A stitch in time . . .

Ryan Avent responds on teacher's unions:

Things in New Orleans have improved. But they remain terrible. What’s more, too many institutional factors changed for us to have a good idea what generated the improvement. And statisticians out there might note that when tracking changes over time, it helps to keep the sample constant. For an economist to look at a city’s educational system, subtract a quarter of a million poor people, then look at it again and suggest that destroying the teachers’ unions made all the difference is…well it’s not exactly a rigorous analysis.

For my money, the best new research on this subject emphasizes the role of parental skill levels in achievement and the importance of investment in disadvantaged children when they’re young. Union busting is a waste of time; it’s like changing the oil on a car missing a wheel and hoping for huge performance improvements.

I agree that there's a sample problem, but it also seems that more kids in New Orleans now are qualifying for free lunch than did before, so I'm skeptical that this explains the change. Also, the test scores improved from 2007 to 2008. And the pattern of improvement--strongest in the younger grades--is what you'd expect if the school were the major factor rather than the demographics.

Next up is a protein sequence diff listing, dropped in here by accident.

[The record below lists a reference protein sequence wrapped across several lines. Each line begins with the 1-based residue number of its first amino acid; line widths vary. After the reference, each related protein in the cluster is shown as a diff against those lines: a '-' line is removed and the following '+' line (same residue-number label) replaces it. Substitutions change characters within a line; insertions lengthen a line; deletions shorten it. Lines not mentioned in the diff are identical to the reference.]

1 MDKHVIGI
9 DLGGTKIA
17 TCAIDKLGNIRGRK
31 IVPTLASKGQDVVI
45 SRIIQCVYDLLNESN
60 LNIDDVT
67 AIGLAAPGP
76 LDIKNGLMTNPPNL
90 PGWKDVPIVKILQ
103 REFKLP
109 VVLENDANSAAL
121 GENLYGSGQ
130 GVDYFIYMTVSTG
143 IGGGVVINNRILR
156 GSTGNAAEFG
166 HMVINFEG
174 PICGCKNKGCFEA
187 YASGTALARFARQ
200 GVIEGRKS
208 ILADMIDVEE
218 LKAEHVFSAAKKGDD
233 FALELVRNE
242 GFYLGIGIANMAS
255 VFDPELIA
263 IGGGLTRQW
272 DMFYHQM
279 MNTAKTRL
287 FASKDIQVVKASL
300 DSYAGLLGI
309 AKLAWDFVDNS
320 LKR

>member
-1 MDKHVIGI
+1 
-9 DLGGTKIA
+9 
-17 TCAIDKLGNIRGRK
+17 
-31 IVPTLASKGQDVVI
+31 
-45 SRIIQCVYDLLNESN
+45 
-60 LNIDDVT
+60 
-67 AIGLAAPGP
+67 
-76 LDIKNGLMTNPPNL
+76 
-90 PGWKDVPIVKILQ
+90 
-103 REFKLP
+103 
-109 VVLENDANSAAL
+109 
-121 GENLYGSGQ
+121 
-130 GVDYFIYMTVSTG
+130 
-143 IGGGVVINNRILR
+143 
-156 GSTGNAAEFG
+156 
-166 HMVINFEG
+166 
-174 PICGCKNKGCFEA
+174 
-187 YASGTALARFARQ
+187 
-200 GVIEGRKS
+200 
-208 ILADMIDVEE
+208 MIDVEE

I'm familiar with the research on parental skills and early childhood intervention. I just don't know what to do with it. So far I have not seen a single successful early childhood intervention that is even arguably scaleable: you're talking about intensively monitored programs using top-notch personnel, all of whom are deeply committed to the project's goals and procedures. The longest data set we have is, AFAIK, the Perry Pre-School Project, which produced exceedingly modest gains for a pricetag of more than $20,000 per child per year in today's dollars. Again, that's with a small program of highly committed staff.

What we got instead was Head Start, which produces small gains that most evidence suggests disappear a few years after the kids exit the program. Even if we wanted to do Perry Pre-School, or something even better, nationwide, where would we find the staff? Pre-K sounds great, but it's very likely to be slightly glorified baby sitting outside of affluent school districts that don't need it in the first place.

Since we're not (I hope) going to take kids out of the disadvantaged homes they are born to, the schools are what we're stuck with. And there are programs that work--at least, better than what we have now. They just bore the hell out of the teachers.

I'm not against early childhood intervention, if it works. But it's not going to save us from having to teach the kids better in grades 1-12.